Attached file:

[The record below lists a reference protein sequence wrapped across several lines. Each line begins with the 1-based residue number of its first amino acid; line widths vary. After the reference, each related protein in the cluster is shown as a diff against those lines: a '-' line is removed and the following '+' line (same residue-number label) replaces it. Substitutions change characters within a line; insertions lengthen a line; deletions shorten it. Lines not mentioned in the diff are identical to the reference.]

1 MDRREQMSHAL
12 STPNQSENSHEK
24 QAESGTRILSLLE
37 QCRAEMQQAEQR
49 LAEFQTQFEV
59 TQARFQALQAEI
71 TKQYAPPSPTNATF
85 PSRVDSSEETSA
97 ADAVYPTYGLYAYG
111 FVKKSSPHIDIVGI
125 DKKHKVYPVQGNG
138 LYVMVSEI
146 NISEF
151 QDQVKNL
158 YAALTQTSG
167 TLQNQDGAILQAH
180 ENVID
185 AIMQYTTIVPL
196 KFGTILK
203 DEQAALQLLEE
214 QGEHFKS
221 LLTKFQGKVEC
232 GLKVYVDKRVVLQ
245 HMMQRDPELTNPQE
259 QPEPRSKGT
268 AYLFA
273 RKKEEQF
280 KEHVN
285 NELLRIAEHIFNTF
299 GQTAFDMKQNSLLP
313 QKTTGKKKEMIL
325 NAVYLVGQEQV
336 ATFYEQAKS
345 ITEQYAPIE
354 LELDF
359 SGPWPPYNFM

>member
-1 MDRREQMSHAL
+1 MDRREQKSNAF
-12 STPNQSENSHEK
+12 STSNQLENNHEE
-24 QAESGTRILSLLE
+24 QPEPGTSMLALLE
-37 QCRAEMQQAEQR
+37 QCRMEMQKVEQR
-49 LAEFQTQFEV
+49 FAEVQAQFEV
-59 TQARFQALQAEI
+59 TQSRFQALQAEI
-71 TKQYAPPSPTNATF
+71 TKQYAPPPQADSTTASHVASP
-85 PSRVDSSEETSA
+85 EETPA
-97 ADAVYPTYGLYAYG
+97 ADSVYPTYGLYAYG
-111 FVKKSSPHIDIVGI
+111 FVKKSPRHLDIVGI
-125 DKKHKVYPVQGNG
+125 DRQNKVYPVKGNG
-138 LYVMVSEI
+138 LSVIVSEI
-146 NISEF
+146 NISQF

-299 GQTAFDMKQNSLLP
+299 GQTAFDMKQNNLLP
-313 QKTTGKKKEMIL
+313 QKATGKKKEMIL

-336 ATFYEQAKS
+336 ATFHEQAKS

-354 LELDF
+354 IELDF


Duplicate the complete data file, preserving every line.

[The record below lists a reference protein sequence wrapped across several lines. Each line begins with the 1-based residue number of its first amino acid; line widths vary. After the reference, each related protein in the cluster is shown as a diff against those lines: a '-' line is removed and the following '+' line (same residue-number label) replaces it. Substitutions change characters within a line; insertions lengthen a line; deletions shorten it. Lines not mentioned in the diff are identical to the reference.]

1 MDRREQMSHAL
12 STPNQSENSHEK
24 QAESGTRILSLLE
37 QCRAEMQQAEQR
49 LAEFQTQFEV
59 TQARFQALQAEI
71 TKQYAPPSPTNATF
85 PSRVDSSEETSA
97 ADAVYPTYGLYAYG
111 FVKKSSPHIDIVGI
125 DKKHKVYPVQGNG
138 LYVMVSEI
146 NISEF
151 QDQVKNL
158 YAALTQTSG
167 TLQNQDGAILQAH
180 ENVID
185 AIMQYTTIVPL
196 KFGTILK
203 DEQAALQLLEE
214 QGEHFKS
221 LLTKFQGKVEC
232 GLKVYVDKRVVLQ
245 HMMQRDPELTNPQE
259 QPEPRSKGT
268 AYLFA
273 RKKEEQF
280 KEHVN
285 NELLRIAEHIFNTF
299 GQTAFDMKQNSLLP
313 QKTTGKKKEMIL
325 NAVYLVGQEQV
336 ATFYEQAKS
345 ITEQYAPIE
354 LELDF
359 SGPWPPYNFM

>member
-1 MDRREQMSHAL
+1 MDRREQKSNAF
-12 STPNQSENSHEK
+12 STSNQLENNHEE
-24 QAESGTRILSLLE
+24 QPEPGTSMLALLE
-37 QCRAEMQQAEQR
+37 QCRMEMQKVEQR
-49 LAEFQTQFEV
+49 FAEVQAQFEV
-59 TQARFQALQAEI
+59 TQSRFQALQAEI
-71 TKQYAPPSPTNATF
+71 TKQYAPPPQADSTTASHVASP
-85 PSRVDSSEETSA
+85 EETPA
-97 ADAVYPTYGLYAYG
+97 ADSVYPTYGLYAYG
-111 FVKKSSPHIDIVGI
+111 FVKKSPRHLDIVGI
-125 DKKHKVYPVQGNG
+125 DRQNKVYPVKGNG
-138 LYVMVSEI
+138 LSVIVSEI
-146 NISEF
+146 NISQF

-299 GQTAFDMKQNSLLP
+299 GQTAFDMKQNNLLP
-313 QKTTGKKKEMIL
+313 QKATGKKKEMIL

-336 ATFYEQAKS
+336 ATFHEQAKS

-354 LELDF
+354 IELDF